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To mitigate the risk of malware propagating through a network, how reasonable is it to place each and every device on its own VLAN (complete isolation)?

Note:

  • The devices do not need to communicate to each other at all.

Secondary questions:

  • Would there be any performance losses? (Connection to internet)

  • Is there a better solution for isolation?

Related:

  • Im not quit sure whether this would make problem for router/l3 switch when you do routing, cuz it would have a long routing table and each packet would be check with it. – Tryna Learn Somethin Jan 7 '18 at 12:26
  • If you're using Wi-Fi, some access points provide the option for a guest SSID that isolates all devices. – juhraffe May 25 '18 at 17:41
2

VLAN for every single computer will be a headache :-)

I believe you need PVLAN not VLAN, it will isolate layer 2 and interfaces will not be able to communicate with each other (except uplink & trunk ports of course). Could you please review following links, if you need more specific reference, let me know please.

From the Juniper's website

Private VLANs (PVLANs) take this concept a step further by limiting communication within a VLAN. PVLANs accomplish this by restricting traffic flows through their member switch ports (which are called private ports) so that these ports communicate only with a specified uplink trunk port or with specified ports within the same VLAN.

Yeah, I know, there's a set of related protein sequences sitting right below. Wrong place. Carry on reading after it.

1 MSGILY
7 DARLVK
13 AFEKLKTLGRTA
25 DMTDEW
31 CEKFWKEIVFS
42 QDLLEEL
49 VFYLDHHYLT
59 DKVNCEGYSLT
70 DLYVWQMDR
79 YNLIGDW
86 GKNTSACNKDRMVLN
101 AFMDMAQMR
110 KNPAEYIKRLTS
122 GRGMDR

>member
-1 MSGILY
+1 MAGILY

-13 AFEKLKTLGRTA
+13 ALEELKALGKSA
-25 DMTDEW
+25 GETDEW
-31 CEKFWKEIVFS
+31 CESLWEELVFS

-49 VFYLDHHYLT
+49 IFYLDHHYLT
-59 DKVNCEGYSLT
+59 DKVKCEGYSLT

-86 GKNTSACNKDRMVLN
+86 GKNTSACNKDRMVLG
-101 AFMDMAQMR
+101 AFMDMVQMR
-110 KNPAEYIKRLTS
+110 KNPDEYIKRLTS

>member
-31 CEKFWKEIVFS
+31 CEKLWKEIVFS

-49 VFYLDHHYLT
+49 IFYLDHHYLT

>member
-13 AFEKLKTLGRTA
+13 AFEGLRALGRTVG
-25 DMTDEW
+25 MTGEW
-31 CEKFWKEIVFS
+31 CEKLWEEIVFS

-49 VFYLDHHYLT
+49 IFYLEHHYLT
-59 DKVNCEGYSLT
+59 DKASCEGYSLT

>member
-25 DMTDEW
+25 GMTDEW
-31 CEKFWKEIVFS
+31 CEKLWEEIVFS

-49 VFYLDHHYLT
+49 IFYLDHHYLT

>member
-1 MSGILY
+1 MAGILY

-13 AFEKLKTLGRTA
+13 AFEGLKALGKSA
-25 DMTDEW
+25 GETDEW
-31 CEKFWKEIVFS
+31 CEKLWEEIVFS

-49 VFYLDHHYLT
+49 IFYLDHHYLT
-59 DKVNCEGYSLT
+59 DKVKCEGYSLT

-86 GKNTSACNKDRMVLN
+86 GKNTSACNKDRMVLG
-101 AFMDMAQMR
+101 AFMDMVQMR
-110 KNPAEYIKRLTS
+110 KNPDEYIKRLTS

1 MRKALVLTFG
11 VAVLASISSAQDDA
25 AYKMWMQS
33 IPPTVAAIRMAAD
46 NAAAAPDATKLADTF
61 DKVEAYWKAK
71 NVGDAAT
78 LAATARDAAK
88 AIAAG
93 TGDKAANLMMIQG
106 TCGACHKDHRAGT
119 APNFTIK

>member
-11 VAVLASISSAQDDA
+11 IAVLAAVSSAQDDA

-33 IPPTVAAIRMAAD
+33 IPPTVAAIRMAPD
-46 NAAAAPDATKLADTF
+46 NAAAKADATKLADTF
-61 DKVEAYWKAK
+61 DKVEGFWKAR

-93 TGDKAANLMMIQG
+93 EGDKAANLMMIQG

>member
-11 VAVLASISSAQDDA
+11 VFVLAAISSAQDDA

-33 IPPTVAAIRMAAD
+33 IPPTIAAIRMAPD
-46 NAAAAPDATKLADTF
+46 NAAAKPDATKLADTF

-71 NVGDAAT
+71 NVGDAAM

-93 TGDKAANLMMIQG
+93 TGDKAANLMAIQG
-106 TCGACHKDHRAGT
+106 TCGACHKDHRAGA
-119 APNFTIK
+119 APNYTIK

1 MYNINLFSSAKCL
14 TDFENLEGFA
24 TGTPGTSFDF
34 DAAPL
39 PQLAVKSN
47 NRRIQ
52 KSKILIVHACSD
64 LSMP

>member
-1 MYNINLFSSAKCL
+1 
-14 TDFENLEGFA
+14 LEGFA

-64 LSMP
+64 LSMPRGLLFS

If you have available resource on your devices, I believe this will not effect performance significantly.

As the last words, yes isolation is a important topic but end point security have many todos so please be sure you considered your antivirus policy, patch management, account permission hardenings, doormant user reviews, etc. :-) If you don't have end point protection solution (for example), eventually this clients will be able to access to somewhere. You will isolate this client computers to communicate with each other but eventually they will talk with printer server or web server... :-)

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